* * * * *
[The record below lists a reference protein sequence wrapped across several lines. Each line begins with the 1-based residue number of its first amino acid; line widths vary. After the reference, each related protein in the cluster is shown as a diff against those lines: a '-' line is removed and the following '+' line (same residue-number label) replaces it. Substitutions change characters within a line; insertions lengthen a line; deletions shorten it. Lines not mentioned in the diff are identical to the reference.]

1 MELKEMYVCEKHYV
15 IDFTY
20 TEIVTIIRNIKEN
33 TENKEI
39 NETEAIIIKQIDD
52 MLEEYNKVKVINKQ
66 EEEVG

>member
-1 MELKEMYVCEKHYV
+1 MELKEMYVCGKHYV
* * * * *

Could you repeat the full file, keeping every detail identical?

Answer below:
[The record below lists a reference protein sequence wrapped across several lines. Each line begins with the 1-based residue number of its first amino acid; line widths vary. After the reference, each related protein in the cluster is shown as a diff against those lines: a '-' line is removed and the following '+' line (same residue-number label) replaces it. Substitutions change characters within a line; insertions lengthen a line; deletions shorten it. Lines not mentioned in the diff are identical to the reference.]

1 MELKEMYVCEKHYV
15 IDFTY
20 TEIVTIIRNIKEN
33 TENKEI
39 NETEAIIIKQIDD
52 MLEEYNKVKVINKQ
66 EEEVG

>member
-1 MELKEMYVCEKHYV
+1 MELKEMYVCGKHYV